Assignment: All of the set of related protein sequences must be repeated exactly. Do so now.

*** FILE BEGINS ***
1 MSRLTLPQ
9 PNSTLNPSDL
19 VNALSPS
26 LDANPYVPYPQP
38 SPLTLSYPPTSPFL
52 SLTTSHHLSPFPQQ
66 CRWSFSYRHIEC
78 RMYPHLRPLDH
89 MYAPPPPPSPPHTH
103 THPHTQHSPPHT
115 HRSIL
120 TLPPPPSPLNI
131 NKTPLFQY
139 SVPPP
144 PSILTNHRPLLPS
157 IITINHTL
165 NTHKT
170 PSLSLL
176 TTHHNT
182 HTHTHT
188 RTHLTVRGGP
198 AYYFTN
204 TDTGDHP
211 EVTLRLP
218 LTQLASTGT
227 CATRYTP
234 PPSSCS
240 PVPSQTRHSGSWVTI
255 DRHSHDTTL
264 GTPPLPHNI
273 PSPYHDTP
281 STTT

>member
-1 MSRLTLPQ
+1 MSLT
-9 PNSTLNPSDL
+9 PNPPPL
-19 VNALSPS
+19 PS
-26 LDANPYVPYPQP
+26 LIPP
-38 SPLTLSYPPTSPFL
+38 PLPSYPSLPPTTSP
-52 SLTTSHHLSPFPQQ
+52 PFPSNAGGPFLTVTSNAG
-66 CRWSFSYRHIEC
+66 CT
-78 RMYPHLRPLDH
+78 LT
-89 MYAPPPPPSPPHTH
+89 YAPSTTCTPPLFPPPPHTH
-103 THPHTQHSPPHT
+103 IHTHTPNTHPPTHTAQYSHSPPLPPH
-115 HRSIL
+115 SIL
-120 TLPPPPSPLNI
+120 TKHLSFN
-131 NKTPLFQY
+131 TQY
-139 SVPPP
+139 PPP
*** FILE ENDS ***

1 MSRLTLPQ
9 PNSTLNPSDL
19 VNALSPS
26 LDANPYVPYPQP
38 SPLTLSYPPTSPFL
52 SLTTSHHLSPFPQQ
66 CRWSFSYRHIEC
78 RMYPHLRPLDH
89 MYAPPPPPSPPHTH
103 THPHTQHSPPHT
115 HRSIL
120 TLPPPPSPLNI
131 NKTPLFQY
139 SVPPP
144 PSILTNHRPLLPS
157 IITINHTL
165 NTHKT
170 PSLSLL
176 TTHHNT
182 HTHTHT
188 RTHLTVRGGP
198 AYYFTN
204 TDTGDHP
211 EVTLRLP
218 LTQLASTGT
227 CATRYTP
234 PPSSCS
240 PVPSQTRHSGSWVTI
255 DRHSHDTTL
264 GTPPLPHNI
273 PSPYHDTP
281 STTT

>member
-1 MSRLTLPQ
+1 MSLT
-9 PNSTLNPSDL
+9 PNPPPL
-19 VNALSPS
+19 PS
-26 LDANPYVPYPQP
+26 LIPP
-38 SPLTLSYPPTSPFL
+38 PLPSYPSLPPTTSP
-52 SLTTSHHLSPFPQQ
+52 PFPSNAGGPFLTVTSNAG
-66 CRWSFSYRHIEC
+66 CT
-78 RMYPHLRPLDH
+78 LT
-89 MYAPPPPPSPPHTH
+89 YAPSTTCTPPLFPPPPHTH
-103 THPHTQHSPPHT
+103 IHTHTPNTHPPTHTAQYSHSPPLPPH
-115 HRSIL
+115 SIL
-120 TLPPPPSPLNI
+120 TKHLSFN
-131 NKTPLFQY
+131 TQY
-139 SVPPP
+139 PPP